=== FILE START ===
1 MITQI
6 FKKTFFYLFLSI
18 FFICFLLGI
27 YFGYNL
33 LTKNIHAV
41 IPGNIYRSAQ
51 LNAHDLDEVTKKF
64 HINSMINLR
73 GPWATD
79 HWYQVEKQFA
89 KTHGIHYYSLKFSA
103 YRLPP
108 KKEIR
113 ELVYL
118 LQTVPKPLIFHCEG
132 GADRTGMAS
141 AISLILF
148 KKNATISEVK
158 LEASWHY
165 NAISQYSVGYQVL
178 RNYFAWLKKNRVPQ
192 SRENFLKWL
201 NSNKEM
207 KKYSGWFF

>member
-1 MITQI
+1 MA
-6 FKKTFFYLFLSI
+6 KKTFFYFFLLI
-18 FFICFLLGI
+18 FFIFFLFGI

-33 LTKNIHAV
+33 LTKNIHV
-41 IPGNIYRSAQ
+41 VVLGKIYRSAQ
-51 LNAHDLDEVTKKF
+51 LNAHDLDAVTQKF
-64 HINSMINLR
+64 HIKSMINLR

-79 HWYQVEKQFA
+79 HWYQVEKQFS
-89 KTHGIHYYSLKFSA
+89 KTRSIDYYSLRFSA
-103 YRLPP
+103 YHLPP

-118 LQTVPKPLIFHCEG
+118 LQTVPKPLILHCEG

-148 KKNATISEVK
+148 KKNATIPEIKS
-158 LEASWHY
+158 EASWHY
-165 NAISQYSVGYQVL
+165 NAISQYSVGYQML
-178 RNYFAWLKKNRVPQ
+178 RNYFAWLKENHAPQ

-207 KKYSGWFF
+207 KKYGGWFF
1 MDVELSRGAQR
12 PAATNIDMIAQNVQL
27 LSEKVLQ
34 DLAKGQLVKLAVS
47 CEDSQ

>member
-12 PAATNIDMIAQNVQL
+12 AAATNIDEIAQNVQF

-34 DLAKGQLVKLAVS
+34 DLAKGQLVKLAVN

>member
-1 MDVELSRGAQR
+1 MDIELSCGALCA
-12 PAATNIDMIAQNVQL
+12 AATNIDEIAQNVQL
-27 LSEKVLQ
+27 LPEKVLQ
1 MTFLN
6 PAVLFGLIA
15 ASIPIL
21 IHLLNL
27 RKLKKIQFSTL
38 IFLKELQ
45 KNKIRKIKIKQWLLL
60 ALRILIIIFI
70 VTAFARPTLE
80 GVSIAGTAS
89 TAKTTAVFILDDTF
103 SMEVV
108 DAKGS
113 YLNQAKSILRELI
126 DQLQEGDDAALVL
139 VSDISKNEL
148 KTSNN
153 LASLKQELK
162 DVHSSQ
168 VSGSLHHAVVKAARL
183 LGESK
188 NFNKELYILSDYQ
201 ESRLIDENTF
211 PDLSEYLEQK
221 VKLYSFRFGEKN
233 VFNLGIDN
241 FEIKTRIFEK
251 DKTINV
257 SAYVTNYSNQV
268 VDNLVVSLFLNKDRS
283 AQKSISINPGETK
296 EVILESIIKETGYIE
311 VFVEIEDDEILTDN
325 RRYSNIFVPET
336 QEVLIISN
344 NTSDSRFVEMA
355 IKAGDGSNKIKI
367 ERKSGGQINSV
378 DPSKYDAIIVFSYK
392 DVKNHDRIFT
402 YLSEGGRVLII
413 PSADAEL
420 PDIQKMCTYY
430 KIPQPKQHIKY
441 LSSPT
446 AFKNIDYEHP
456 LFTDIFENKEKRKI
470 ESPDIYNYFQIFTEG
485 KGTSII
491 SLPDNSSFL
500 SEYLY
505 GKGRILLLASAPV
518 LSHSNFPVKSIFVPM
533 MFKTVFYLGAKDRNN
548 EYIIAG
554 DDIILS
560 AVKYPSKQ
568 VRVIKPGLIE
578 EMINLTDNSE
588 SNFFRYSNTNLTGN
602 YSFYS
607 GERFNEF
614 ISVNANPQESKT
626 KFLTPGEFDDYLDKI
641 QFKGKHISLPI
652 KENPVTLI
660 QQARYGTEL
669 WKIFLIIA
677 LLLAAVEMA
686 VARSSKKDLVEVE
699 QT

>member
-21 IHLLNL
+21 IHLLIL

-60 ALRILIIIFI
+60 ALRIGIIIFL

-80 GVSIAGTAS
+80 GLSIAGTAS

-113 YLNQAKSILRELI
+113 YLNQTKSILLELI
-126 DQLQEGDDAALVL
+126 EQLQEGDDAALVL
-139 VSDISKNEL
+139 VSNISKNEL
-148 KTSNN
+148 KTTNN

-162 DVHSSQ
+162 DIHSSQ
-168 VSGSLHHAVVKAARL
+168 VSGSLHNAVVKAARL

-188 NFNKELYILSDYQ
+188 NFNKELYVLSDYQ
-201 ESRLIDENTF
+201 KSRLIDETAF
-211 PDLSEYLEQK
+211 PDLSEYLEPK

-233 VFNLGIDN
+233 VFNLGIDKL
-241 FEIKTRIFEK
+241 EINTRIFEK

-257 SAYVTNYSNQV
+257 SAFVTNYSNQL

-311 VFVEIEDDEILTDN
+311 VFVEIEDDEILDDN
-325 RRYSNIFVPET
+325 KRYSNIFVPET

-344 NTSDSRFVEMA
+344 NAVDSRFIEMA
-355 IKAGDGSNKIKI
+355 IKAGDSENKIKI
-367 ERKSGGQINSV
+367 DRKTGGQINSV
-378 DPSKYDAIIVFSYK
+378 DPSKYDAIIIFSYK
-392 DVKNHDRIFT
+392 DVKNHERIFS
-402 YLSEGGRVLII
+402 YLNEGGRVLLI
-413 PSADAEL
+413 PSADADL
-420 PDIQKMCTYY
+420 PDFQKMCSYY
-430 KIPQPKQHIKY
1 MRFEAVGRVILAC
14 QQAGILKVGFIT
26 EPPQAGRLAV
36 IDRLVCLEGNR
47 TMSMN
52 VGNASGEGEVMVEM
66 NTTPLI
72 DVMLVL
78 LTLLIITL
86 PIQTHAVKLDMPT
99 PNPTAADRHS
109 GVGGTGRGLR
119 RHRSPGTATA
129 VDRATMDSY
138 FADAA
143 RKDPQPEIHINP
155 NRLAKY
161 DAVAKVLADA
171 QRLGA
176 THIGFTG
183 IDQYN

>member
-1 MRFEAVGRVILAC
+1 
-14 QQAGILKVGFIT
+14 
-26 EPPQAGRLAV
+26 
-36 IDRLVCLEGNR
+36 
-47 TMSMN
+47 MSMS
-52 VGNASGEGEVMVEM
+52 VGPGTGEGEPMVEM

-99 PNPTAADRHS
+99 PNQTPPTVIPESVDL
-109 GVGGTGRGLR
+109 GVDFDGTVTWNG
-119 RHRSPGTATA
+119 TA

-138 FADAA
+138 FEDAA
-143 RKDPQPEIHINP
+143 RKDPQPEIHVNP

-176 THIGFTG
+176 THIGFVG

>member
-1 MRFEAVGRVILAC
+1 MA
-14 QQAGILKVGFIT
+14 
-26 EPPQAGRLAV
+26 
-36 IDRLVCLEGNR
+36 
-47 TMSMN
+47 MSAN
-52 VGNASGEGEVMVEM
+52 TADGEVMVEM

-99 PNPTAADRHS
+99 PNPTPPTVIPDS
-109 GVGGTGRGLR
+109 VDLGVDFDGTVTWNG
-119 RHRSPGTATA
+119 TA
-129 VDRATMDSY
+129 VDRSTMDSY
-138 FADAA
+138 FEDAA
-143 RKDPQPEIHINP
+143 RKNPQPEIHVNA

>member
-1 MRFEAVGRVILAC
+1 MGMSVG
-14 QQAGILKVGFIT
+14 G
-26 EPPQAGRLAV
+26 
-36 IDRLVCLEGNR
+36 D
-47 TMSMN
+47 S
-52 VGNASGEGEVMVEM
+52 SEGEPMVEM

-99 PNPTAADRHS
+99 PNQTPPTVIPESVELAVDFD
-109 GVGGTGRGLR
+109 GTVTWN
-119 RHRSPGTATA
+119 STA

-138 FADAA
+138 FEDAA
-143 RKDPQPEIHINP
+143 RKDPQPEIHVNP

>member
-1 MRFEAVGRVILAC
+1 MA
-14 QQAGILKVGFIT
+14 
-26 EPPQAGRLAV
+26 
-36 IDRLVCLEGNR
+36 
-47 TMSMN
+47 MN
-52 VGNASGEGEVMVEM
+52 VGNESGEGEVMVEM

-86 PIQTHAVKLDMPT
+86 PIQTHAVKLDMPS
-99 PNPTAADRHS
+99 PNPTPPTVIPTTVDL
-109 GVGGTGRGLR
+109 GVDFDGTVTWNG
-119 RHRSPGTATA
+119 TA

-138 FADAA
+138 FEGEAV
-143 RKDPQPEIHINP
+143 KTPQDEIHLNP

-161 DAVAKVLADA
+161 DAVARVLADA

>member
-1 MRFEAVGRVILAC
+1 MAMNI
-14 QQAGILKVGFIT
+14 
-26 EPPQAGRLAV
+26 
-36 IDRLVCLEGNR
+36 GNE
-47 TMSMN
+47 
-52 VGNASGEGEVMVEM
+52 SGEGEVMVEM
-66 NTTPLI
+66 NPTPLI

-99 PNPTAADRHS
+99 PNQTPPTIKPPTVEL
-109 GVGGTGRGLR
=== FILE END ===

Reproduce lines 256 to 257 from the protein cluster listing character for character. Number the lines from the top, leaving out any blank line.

+52 TADGEVMVEM

-99 PNPTAADRHS